The Quarterly of the Texas State Historical Association, Volume 15, July 1911 - April, 1912 Page: 174
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174 Texas Historical Association Quarterly
torians of the past generation failed to recognize this may be
ascribed to the persistent influence of the slavery question, with
which Texas was from 1836 to 1850 so intimately connected in
national politics of the United States.
In a slight degree the Texan declaration of causes for taking
up arms illustrates one of the parallels suggested. On Novem-
ber 3, 1835, the "Consultation of the chosen delegates of all Texas"
began its sessions at San Felipe de Austin. Called for the pur-
pose of unifying public opinion, and of devising ways of preserv-
ing peace with honor or of preparing for war, this body found
itself in a situation which reminds one of the Second Continental
Congress when it assembled at Philadelphia in 1775. Hostilities
had already begun, a volunteer band of colonists was marching
against the Mexican troops at San Antonio, and the Consultation
faced the task of justifying war and of discovering means for wag-
ing it vigorously. The preceding summer had seen the develop-
ment of a small war party in Texas which hailed the outbreak
with satisfaction, but most of the colonists were reluctant to
abandon the ways of peace, and many thought the breach prema-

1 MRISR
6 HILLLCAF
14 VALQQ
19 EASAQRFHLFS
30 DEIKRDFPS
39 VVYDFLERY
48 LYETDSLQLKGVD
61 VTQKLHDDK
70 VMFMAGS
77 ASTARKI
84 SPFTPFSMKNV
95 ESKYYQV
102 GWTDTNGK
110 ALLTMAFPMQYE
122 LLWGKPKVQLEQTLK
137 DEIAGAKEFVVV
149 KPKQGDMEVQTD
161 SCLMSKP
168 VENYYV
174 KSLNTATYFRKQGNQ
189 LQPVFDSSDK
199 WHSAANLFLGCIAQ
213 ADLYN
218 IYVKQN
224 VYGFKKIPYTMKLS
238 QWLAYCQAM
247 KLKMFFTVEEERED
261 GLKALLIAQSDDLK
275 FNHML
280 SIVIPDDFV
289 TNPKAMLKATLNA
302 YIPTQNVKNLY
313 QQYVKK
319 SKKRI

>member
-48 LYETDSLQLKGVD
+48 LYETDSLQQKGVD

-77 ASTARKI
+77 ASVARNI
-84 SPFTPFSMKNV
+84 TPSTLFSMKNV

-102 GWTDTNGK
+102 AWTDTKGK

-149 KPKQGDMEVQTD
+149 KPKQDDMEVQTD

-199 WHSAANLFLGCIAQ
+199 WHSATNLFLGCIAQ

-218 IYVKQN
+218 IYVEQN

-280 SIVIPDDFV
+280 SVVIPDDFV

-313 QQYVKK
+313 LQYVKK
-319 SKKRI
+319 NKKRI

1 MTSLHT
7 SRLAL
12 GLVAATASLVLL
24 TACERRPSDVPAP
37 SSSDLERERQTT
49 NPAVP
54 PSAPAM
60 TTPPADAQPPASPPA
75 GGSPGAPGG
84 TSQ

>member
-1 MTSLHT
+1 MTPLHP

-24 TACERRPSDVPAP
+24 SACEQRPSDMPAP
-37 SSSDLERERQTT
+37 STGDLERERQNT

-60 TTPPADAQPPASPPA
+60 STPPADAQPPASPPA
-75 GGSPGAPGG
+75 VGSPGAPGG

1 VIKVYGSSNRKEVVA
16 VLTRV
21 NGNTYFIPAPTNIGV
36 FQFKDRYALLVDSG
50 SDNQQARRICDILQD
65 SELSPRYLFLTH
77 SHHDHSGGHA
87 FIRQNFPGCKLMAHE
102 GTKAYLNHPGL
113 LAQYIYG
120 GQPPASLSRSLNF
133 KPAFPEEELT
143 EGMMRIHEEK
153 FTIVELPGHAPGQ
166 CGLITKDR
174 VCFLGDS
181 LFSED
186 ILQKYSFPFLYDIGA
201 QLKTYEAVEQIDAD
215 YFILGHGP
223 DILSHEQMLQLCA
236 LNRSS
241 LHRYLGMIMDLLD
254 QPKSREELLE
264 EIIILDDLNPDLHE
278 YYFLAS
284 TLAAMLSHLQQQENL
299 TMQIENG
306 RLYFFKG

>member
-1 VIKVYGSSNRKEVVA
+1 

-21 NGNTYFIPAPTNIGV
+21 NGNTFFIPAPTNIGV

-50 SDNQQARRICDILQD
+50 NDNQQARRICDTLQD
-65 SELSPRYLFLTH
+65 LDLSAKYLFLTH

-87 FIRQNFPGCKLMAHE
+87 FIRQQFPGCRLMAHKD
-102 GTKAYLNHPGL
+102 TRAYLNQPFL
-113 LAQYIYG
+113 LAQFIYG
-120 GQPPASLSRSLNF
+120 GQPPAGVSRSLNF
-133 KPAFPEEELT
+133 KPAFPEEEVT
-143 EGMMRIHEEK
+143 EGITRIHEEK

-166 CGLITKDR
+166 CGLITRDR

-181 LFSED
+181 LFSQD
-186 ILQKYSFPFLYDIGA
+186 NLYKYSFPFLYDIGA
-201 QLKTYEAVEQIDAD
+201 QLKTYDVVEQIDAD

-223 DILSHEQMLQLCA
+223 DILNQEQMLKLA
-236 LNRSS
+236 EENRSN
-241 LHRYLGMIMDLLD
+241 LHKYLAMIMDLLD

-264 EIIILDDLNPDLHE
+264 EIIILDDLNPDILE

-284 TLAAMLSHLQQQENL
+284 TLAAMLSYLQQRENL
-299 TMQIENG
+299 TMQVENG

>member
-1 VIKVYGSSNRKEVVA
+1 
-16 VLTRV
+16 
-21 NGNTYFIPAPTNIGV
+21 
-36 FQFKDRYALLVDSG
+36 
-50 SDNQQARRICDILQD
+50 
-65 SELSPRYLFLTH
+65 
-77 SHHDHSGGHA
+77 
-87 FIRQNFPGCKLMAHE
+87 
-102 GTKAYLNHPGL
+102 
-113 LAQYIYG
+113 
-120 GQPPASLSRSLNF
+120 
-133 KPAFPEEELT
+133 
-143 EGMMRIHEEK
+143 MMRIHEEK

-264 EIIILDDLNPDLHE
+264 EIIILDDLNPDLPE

ture and ill-advised-premature because it was not yet certain
that Santa Anna's reform of the national constitution would in-
jure Texas;1 and ill-timed because, whereas Santa Anna was be-
ing opposed at the time by a considerable party of liberals (the
Federalists) in Mexico, the rising of the alien Texans would
easily be interpreted as a movement toward secession, and that,
as a matter which touched the national pride, would unite all
parties against them. The declaration of November 7 was, there-
fore, a strategic document, designed on the one hand to justify
the war in the eyes of the Texans and of an impartial world, and
on the other to convince the Mexican Federalists that the Texans
'O0n August 8, 1835, a public meeting of the district of San Jacinto
adopted resolutions drawn by David G. Burnet in which it was declared,
"We consider names as the mere signification of things:-and . .
we are not so obstinately prejudiced in favor of the term, 'federal repub-
lic' as peremptorily and without inquiry to reject another Government
purely because it has assumed a different external sign or denomination.
. There are certain essential, sacred and imprescriptiblA rights
which must be guaranteed to every citizen, . . we believe those
rights may be as well secured under a consolidated as under a federa-
tive government, provided that government be wisely and liberally organ-
ized."-The Texas Republican, September 19, 1835.
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Texas State Historical Association. The Quarterly of the Texas State Historical Association, Volume 15, July 1911 - April, 1912, periodical, 1912; Austin, Texas. (texashistory.unt.edu/ark:/67531/metapth101056/m1/179/: accessed April 20, 2018), University of North Texas Libraries, The Portal to Texas History, texashistory.unt.edu; crediting Texas State Historical Association.